Only to be taken aback at his reaction. It’s as if her action was the catalyst that Shekhar needed to really realise his own feelings. “Today’s the only auspicious day for months,” Shekhar reminds her. (Anu had mentioned that her father had said so.)  And when a man and woman exchange garlands, what else can it mean? As a shocked Lalita realises what she’s inadvertently done, Shekhar puts the garland around her neck.
As Lalita undergoes a gamut of emotions – shock, bewilderment, shyness, and finally, happiness, Shekhar confesses that he loves her, had loved her all along, he just hadn’t realised it. And Lalita, acutely aware of her own feelings now, knows that she loves him too.

However, Shekhar has to take his mother to Madhupur. Lalita was to have accompanied them, but with talks of her marriage being discussed, Lalita had had to bow out. Also, Gurcharan had not been feeling too well. But when they return, Shekhar assures Lalita, he will talk to his mother. He hands Lalita the keys to his room, telling her that she should take whatever money she needs from the cupboard. Shekhar and his mother leave, and Lalita is engrossed in her own world. But neither of them know then that Gurcharan has asked Girin if he would marry Lalita, nor that Nabin Rai’s anger will soon wreak havoc on both their households. 
Parineeta, based on Sarat Chandra Chatterjee’s novel of the same name, is a typical Bimal Roy film – a story of ordinary people who lead ordinary lives. The film revolves around Lalita, who’s the ‘parineeta’ of the title, and a young Meena Kumari shone in a role that gave her plenty of scope to perform.  
Her Lalita is certainly no pushover, and even when Shekhar misunderstands the situation, Lalita retains her dignity. There are several scenes where, having squabbled with Shekhar, she flounces away prettily, having had her say. (I must confess that Meena flounces very well indeed!) Lalita is a homemaker, finding joy in taking on the ordinary chores of everyday life. She helps Shekhar’s mother in the kitchen, and her aunt at home, and the former even takes her along wherever she goes. It is clear that Shekhar’s mother depends as much on Lalita as Gurcharan and his wife do. Neither is Lalita treated badly – her aunt might snap at her, but she’s not a cruel woman.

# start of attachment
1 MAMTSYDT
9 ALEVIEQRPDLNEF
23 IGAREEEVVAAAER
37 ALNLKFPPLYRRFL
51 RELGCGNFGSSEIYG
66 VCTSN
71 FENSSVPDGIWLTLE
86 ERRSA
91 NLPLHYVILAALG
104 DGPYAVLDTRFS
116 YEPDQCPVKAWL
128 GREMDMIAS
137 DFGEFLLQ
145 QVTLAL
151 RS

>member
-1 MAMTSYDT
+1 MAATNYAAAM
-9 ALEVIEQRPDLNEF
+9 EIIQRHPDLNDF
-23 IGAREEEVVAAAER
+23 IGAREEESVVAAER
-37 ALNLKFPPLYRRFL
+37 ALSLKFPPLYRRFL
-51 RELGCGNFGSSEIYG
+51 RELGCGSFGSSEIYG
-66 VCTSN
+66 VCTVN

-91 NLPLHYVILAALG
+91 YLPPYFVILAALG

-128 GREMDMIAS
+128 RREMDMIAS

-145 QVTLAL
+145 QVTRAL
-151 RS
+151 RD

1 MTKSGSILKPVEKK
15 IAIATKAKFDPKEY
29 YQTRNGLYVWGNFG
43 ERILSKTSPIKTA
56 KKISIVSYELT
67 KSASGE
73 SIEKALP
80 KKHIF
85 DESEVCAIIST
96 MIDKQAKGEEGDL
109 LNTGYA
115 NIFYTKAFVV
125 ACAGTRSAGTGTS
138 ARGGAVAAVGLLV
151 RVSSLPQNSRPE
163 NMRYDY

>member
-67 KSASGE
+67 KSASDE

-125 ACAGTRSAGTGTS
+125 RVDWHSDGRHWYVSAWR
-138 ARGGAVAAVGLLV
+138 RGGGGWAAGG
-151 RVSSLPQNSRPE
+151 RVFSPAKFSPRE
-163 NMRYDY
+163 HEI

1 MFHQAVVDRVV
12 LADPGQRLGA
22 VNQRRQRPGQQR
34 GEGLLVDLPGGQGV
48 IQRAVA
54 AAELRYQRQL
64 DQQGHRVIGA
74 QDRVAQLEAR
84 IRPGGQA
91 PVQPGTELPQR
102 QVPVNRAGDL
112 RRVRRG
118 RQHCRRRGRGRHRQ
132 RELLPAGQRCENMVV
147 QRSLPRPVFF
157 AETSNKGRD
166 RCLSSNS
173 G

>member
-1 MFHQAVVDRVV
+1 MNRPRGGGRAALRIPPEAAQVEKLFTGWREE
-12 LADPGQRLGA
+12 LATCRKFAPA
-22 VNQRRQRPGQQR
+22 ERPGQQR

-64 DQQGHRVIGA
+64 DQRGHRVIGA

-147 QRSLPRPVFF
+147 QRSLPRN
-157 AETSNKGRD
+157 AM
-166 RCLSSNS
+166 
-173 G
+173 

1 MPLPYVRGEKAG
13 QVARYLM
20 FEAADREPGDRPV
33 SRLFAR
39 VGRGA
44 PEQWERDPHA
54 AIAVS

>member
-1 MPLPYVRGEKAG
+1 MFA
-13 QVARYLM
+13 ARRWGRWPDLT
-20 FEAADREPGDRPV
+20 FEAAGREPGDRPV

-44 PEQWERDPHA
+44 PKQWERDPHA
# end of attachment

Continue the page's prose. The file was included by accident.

Meena is ably complemented by Ashok Kumar playing Shekhar, with the right amount of benign entitlement. He’s not a bad soul, but he certainly takes much for granted in the beginning, including Lalita. 
When he realises his mistake (and that scene was a masterpiece in the way it’s woven together), his genuine repentance makes you understand him even if you do not sympathise with his initial reaction. Ashok Kumar's Shekhar is mischievous, kind, possessive, jealous and cruel by turns, and the actor display his mastery over his craft - his mobile face says more than any dialogue ever could.
The relationship that grows between Shekhar and Lalita is also very realistically drawn; they have grown up together, going in and out of each other’s houses through a common passage through their terraces. Lalita is so comfortable with Shekhar that she doesn’t ask him before she takes money from his cupboard; she tells him. They even tease each other with the ease of siblings. It takes the appearance of an outsider for them to realise their feelings for each other.
That ease, that comfort, the fondness that grows into love is so serenely drawn, and with so much restraint that it’s not hard for us to root for them to be together.

That restraint shows itself in the rest of the film as well; Gurcharan’s distressful situation is not underlined; it’s there in his bearing, in the way he is cowed down before those whom he considers his betters, in his utter gratitude at even the slightest sign of friendship. Yet, he and his family are not destitute, and he can share a laugh with his niece, the children are relatively happy, and there’s laughter as well as sadness. 
Nabin Rai, too, is not an evil man, merely a greedy one. In effect, no one is a stereotype.

Much is left unsaid, and the silences speak as loudly than words. In this, Bimal Roy was aided by his leads – Ashok Kumar was already a thespian by then, and Meena Kumari, still a novice who considered Ashok Kumar her ‘guru’, was an apt pupil. 
Parineeta won Meena her second consecutive Filmfare Award for Best Actress. (Bimal Roy won his second consecutive award for Best Director as well.)

And of course, a word about the music:  Each one of Arun Kumar Mukherjee's compositions was used to pull the narrative forward and except for the ballet sequence, didn’t seem out of place. Parineeta is available on Tom Daniel's channel on YouTube. Unfortunately, his version is only close to 2 hours (the film is actually 2.5 hours long) but but I can't find a single version that's full-length.